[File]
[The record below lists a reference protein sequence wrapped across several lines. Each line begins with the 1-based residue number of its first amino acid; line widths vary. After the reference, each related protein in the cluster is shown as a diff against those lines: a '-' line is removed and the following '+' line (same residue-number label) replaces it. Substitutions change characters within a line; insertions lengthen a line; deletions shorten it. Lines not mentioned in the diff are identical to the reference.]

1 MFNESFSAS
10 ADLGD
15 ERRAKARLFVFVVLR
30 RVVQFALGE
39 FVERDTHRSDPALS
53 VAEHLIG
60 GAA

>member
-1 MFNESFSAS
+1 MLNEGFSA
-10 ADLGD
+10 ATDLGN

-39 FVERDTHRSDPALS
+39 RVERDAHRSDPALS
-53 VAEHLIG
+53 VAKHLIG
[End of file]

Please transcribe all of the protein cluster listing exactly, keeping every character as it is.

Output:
[The record below lists a reference protein sequence wrapped across several lines. Each line begins with the 1-based residue number of its first amino acid; line widths vary. After the reference, each related protein in the cluster is shown as a diff against those lines: a '-' line is removed and the following '+' line (same residue-number label) replaces it. Substitutions change characters within a line; insertions lengthen a line; deletions shorten it. Lines not mentioned in the diff are identical to the reference.]

1 MFNESFSAS
10 ADLGD
15 ERRAKARLFVFVVLR
30 RVVQFALGE
39 FVERDTHRSDPALS
53 VAEHLIG
60 GAA

>member
-1 MFNESFSAS
+1 MLNEGFSA
-10 ADLGD
+10 ATDLGN

-39 FVERDTHRSDPALS
+39 RVERDAHRSDPALS
-53 VAEHLIG
+53 VAKHLIG